If the Supreme Court strikes down Roe next month, states would have even more leeway to enact strict abortion bans.
But state criminal law does not apply on reservations. “States are ousted from criminal jurisdiction on reservations,” EagleWoman said. “An understanding of tribal sovereignty and tribal jurisdiction would lead to the conclusion that there would be no engagement with state law whatsoever on tribal health care decisions or services.”
Oklahoma has the largest Native American population of any state, at more than 526,000, accounting for 13% of the state’s population. Oklahoma is home to 39 Indigenous nations and 19 million acres of reservation land, accounting for more than 40% of the state’s total.
Under a 1953 federal law, there are six states — Alaska, California, Minnesota, Nebraska, Oregon and Wisconsin — that have jurisdiction over criminal law on reservations. Some other states, including Florida, Idaho, Montana and Washington, later obtained criminal law jurisdiction on reservations, but a 1968 law prevented any more states from doing so without tribal permission.
That is precisely why Stitt is concerned about Indigenous tribes setting up abortion clinics on reservations, once the facilities have been shuttered in the rest of his state. (Stitt’s office did not respond to a request for comment.)
The specific limits of tribal authority on the issue, however, have yet to be adjudicated by the courts. While a Native American provider of abortions on tribal land would be exempt from the Oklahoma law making it a felony, punishable by up to 10 years in prison, to perform the procedure, that exception to state criminal law does not necessarily apply to interactions between non-Indigenous people, even on a reservation. If a non-Native doctor performed an abortion on a non-Native woman, Oklahoma might be able to prosecute a case, even if the clinic was on a reservation.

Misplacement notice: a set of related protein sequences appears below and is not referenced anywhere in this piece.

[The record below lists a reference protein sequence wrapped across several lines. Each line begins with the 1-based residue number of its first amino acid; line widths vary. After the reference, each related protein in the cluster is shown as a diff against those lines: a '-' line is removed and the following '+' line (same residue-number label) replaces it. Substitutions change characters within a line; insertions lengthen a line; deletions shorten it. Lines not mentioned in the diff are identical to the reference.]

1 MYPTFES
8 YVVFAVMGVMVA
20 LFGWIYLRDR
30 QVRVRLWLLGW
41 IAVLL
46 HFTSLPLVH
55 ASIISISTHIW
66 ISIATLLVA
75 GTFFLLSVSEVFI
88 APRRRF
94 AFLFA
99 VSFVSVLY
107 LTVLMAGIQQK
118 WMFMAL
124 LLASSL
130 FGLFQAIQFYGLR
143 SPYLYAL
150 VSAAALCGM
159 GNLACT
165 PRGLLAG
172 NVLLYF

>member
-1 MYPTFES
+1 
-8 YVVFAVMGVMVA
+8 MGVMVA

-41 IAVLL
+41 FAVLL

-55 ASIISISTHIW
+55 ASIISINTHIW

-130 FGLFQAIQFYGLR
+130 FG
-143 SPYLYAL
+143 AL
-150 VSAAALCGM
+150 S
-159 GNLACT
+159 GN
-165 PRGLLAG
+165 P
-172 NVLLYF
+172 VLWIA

Under 19th century Supreme Court rulings, “white on white” crime on Native American land is still subject to state law. Oklahoma could argue that a non-Native doctor performing an abortion on a non-Native patient falls into this category, although it’s unclear whether a court would agree. (As a practical matter, experts say, state investigators would lack the legal authority to gather evidence on a reservation, making it difficult to prosecute.)
Then there’s the possibility that federal prosecutors could enforce state laws against abortion under federal laws that allow the federal government to prosecute under state law “major crimes” such as murder on reservations.
“Let’s say you are not an Indian, and you’re on Indian lands, and you engage in some acts related to abortion that is criminalized in the state. Here’s how you are federally prosecuted: The federal government will assert that it has exclusive jurisdiction over that crime,” Matthew Fletcher, director of the Indigenous Law and Policy Center at Michigan State University and chief justice of the Poarch Band of Creek Indians Supreme Court, told Yahoo News. “So, if it is a crime in the state and the federal crime doesn’t prohibit it, what the United States attorney can do is bring a federal prosecution by assimilating state law. They borrow the state criminal law and apply it in federal court.
“That’s a choice that likely will not occur in the event of a Democratic administration,” Fletcher added. “But in a Republican administration, you could totally see it happening.”
Taken as a whole, law professors say, the laws governing state crimes on Indigenous land amount to a “jurisdictional maze.”
“It’s a gray area,” Fletcher said. “It’s messy.”